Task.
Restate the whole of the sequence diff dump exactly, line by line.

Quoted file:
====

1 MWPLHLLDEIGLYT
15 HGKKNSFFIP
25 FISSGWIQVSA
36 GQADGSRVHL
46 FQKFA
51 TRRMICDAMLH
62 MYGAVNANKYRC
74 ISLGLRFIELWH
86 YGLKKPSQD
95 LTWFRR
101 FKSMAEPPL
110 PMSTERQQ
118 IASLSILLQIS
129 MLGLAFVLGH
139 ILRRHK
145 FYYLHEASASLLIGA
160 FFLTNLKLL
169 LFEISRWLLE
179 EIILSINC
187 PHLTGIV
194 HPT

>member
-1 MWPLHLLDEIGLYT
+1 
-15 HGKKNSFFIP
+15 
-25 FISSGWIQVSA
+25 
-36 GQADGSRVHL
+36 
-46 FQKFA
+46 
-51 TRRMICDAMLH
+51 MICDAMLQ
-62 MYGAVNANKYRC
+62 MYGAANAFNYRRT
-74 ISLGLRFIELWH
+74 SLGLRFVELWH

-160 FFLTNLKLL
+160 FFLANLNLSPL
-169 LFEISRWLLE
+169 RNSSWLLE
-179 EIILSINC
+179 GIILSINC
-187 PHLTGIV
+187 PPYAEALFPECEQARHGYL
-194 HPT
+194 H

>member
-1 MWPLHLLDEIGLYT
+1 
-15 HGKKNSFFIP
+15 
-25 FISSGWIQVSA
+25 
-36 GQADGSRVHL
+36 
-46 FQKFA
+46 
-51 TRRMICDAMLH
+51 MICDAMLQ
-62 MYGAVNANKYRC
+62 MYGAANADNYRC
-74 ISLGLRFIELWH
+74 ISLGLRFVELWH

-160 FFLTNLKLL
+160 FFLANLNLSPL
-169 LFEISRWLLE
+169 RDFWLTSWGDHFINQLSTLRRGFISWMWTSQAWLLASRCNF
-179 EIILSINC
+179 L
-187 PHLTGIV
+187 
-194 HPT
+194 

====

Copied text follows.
1 MWPLHLLDEIGLYT
15 HGKKNSFFIP
25 FISSGWIQVSA
36 GQADGSRVHL
46 FQKFA
51 TRRMICDAMLH
62 MYGAVNANKYRC
74 ISLGLRFIELWH
86 YGLKKPSQD
95 LTWFRR
101 FKSMAEPPL
110 PMSTERQQ
118 IASLSILLQIS
129 MLGLAFVLGH
139 ILRRHK
145 FYYLHEASASLLIGA
160 FFLTNLKLL
169 LFEISRWLLE
179 EIILSINC
187 PHLTGIV
194 HPT

>member
-1 MWPLHLLDEIGLYT
+1 
-15 HGKKNSFFIP
+15 
-25 FISSGWIQVSA
+25 
-36 GQADGSRVHL
+36 
-46 FQKFA
+46 
-51 TRRMICDAMLH
+51 MICDAMLQ
-62 MYGAVNANKYRC
+62 MYGAANAFNYRRT
-74 ISLGLRFIELWH
+74 SLGLRFVELWH

-160 FFLTNLKLL
+160 FFLANLNLSPL
-169 LFEISRWLLE
+169 RNSSWLLE
-179 EIILSINC
+179 GIILSINC
-187 PHLTGIV
+187 PPYAEALFPECEQARHGYL
-194 HPT
+194 H

>member
-1 MWPLHLLDEIGLYT
+1 
-15 HGKKNSFFIP
+15 
-25 FISSGWIQVSA
+25 
-36 GQADGSRVHL
+36 
-46 FQKFA
+46 
-51 TRRMICDAMLH
+51 MICDAMLQ
-62 MYGAVNANKYRC
+62 MYGAANADNYRC
-74 ISLGLRFIELWH
+74 ISLGLRFVELWH

-160 FFLTNLKLL
+160 FFLANLNLSPL
-169 LFEISRWLLE
+169 RDFWLTSWGDHFINQLSTLRRGFISWMWTSQAWLLASRCNF
-179 EIILSINC
+179 L
-187 PHLTGIV
+187 
-194 HPT
+194 